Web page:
UPPER EAST SIDE — An apartment building sitting directly across from the MTA's Second Avenue subway construction project had to be temporarily evacuated Wednesday after cracks were found in its facade, officials said.
Tenants of 1830 Second Ave. were ordered out of their apartments at 10 a.m. Wednesday after building workers spotted a 1-inch-wide and 5-foot-tall crack running along the exterior corner seams near East 94th Street and notified city officials, according to witnesses and the FDNY.
The building's super, Stacey Hadzibrahimi, blamed the damage on the Second Avenue subway under construction just feet from the front door. A future entrance to the new subway line is being built nearby as well.
"One hundred percent, it's from the subway. You see lots of cracks," Hadzibrahimi said, pointing to others in the building's entryway. "My husband is scared — to tell you the truth — to come in the building because of all these cracks."
Officials could not immediately confirm that the breaks were related to the new subway line.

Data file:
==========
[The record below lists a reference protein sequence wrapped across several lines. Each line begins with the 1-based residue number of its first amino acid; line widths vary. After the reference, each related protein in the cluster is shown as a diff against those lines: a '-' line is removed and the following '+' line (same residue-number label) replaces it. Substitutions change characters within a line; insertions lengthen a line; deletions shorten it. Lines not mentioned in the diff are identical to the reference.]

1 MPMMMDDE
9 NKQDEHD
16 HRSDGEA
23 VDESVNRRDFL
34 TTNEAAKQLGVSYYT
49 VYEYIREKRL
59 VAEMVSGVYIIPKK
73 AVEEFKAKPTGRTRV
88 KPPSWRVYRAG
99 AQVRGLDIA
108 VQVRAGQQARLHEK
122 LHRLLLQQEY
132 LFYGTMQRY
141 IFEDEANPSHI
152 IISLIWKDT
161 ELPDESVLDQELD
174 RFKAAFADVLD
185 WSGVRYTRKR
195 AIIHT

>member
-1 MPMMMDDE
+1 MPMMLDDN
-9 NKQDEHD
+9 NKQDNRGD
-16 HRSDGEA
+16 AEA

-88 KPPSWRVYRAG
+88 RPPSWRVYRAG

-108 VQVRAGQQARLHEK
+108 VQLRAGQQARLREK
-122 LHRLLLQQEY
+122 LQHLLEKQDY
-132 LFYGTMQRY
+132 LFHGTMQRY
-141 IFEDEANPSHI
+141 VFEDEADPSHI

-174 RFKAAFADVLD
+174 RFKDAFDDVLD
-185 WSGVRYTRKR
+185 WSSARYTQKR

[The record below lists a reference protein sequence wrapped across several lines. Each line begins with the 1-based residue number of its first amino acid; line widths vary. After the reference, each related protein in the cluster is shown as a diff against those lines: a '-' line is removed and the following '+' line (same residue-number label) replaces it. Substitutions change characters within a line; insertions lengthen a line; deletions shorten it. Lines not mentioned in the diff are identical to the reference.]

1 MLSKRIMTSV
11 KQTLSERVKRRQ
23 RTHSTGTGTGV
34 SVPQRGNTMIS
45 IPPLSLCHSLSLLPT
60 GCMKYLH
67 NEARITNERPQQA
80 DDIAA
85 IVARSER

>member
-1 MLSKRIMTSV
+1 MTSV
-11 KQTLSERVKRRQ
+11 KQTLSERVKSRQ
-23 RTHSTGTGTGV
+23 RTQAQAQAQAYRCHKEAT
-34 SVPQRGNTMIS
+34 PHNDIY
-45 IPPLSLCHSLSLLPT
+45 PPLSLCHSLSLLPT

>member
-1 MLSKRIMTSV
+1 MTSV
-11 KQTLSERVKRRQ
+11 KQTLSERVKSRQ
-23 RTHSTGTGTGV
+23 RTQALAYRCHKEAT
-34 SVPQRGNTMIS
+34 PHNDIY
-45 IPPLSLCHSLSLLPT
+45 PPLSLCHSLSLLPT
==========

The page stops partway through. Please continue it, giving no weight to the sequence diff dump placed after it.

"We can't say whether it's a result of the construction," said fire chief Michael Massucci, adding that the Department of Buildings would investigate.
Massucci said the building didn't pose an immediate hazard, and people were allowed back inside by 1 p.m.
The Department of Buildings said the 5-story building, which holds a mix of 10 single and duplex apartments and a cellar and store on the first floor, was found to be structurally stable by inspectors on Wendesday. The apartment was currently being monitored, they said.
An MTA spokesman said the stucco facade had partly separated from the side of the building and that people at the building believed the damage was new.
"Our engineer and contractor are reviewing past inspection reports and instrumentation readings," the MTA spokesman said. "Initial reading review indicates there has been no recent lateral or vertical movement detected."
Construction of the Second Avenue subway has consistently angered nearby residents.
In August 2012, crews detonated explosives below East 72nd Street so powerful that they shattered windows, sent rocks flying and shook the sidewalk.